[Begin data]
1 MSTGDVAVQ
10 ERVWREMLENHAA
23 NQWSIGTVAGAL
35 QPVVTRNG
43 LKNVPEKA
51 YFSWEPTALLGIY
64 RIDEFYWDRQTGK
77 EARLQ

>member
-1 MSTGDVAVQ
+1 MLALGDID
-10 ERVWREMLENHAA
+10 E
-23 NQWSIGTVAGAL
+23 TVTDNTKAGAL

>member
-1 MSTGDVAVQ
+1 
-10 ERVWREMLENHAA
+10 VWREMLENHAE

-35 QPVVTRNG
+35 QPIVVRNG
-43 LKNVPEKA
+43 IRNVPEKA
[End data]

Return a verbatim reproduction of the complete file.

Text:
1 MSTGDVAVQ
10 ERVWREMLENHAA
23 NQWSIGTVAGAL
35 QPVVTRNG
43 LKNVPEKA
51 YFSWEPTALLGIY
64 RIDEFYWDRQTGK
77 EARLQ

>member
-1 MSTGDVAVQ
+1 MLALGDID
-10 ERVWREMLENHAA
+10 E
-23 NQWSIGTVAGAL
+23 TVTDNTKAGAL

>member
-1 MSTGDVAVQ
+1 
-10 ERVWREMLENHAA
+10 VWREMLENHAE

-35 QPVVTRNG
+35 QPIVVRNG
-43 LKNVPEKA
+43 IRNVPEKA